The Sioux Falls City Council is set to pass an ordinance that will provide $3.5 million in funding to the University of South Dakota Discovery District.
The council voted to pass a first reading of the ordinance on Tuesday evening. The order will require a second approval vote before being finalized.
Councilman Curt Soehl told Chief Argus before the meeting that $4 million would actually go from the city to the Discovery District, with the $3.5 million coming from current general funds and an additional $500,000 that was in in what Soehl described as an account of the discovery district. for the city for several years now.
“Tonight we’re clearing that up, ‘Here’s our money,'” Soehl told frontman Argus. “We are ready to write the check.”
Councilwoman Christine Erickson pointed to the Discovery District’s beginnings in 2001 and last July, when council passed a statement that this funding was one of its priorities.
“We want our brightest and best to stay here in South Dakota,” Erickson said, noting the high salaries some of the Discovery District jobs will bring to area graduates.
The USD is requesting a total of $25 million in state, private and public funding for the project, with $15 million already coming from the Discovery District through Bill 1210 and $4 million from the city.
SHU President Sheila Gestring said she is still working to secure the remaining $6 million needed for the Discovery District through private partnerships.
Who is involved in the Discovery District?
Typical tenants of a research park like USD’s Discovery District include companies with seed funding and immediate space needs, and companies in advanced research and development, through to commercialization early.
Inquiries from potential tenants to date include “peripheral arterial disease preclinical research and development company”, “bio-market medical device company”, “multi-state prosthetics and orthotics company” , a “pharmaceutical/managed care company for quality management and accreditation,” and a “research unit of a multinational corporation,” according to USD.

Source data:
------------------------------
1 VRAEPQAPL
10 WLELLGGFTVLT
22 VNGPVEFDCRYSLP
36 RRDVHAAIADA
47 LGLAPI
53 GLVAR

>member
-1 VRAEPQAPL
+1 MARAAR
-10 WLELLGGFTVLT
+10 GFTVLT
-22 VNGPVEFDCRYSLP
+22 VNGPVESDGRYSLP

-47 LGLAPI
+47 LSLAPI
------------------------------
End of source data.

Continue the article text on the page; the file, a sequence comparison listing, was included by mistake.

Gestring said one of the goals is to bring students from the USD biomedical engineering program who may have created an article or developed a new technology, and then they start a small business that needs to be incubated.
They do this at the Center for Higher Education and Applied Research (GEAR), and then the business could evolve to a stage where they move into the Discovery District, for example, Gestring told the council.
Gestring said some companies from other states have shown interest in the Discovery District, but they don’t have time to wait for USD officials to build the facilities. They need a pre-built space so they can move in immediately, she explained.
“(The Discovery District) will help us retain the best and brightest scientific minds from South Dakota State students,” Gestring said. “They can live and work here in South Dakota instead of having to go somewhere around Minneapolis and do very similar work.”
Discovery District Timeline
Gestring told Chief Argus that establishing a research park is a long-term endeavor that can take up to 25 years.
The first phase of the Discovery District began with securing a $4.2 million grant from the Health Resources and Services Administration to build the GEAR Center in 2003, then donating 252 acres of the Great Plains Education Foundation in 2006.
In 2009, the legislature passed a bill designating 80 acres of this land for a research park. That year, the GEAR Center was also completed to house the USD Biomedical Engineering Ph.D. program, a good manufacturing practices facility, an incubator, a laboratory, an office and a classroom.
In 2012, the legislature also passed a bill authorizing the Board of Regents to establish research park corporations and develop research parks on lands controlled by the BOR. The following year, the initial 80-acre land lease was signed between the BOR and USD Research Park, Inc.
In 2014, the Legislature allocated $500,000 for the expansion of the GEAR Center and $500,000 for the infrastructure of the SHU Research Park. That year, the Governor’s Office of Economic Development also committed up to $867,000 to equip and operate the facility.
The second phase of the Discovery District’s development began in 2016 with a $755,000 Economic Development Administration grant awarded for infrastructure, then the following year the completion of Frances Avenue and Nobel Street at a cost total of $1.5 million.
In 2018, the city’s $1.5 million infrastructure funding agreement was also executed. In 2020, work was also completed for Haines Street and Pell Avenue at a total cost of $639,121, and planning began for streets, streetscapes, and parking.
Phase three of the Discovery District development is underway as USD secures financing for construction of the 50,000 square foot multi-tenant building. One-third of the building will house anchor tenants, and two-thirds of the building will be constructed for core and shell.
City funding for the Discovery District will go to second reading at the April 13 meeting.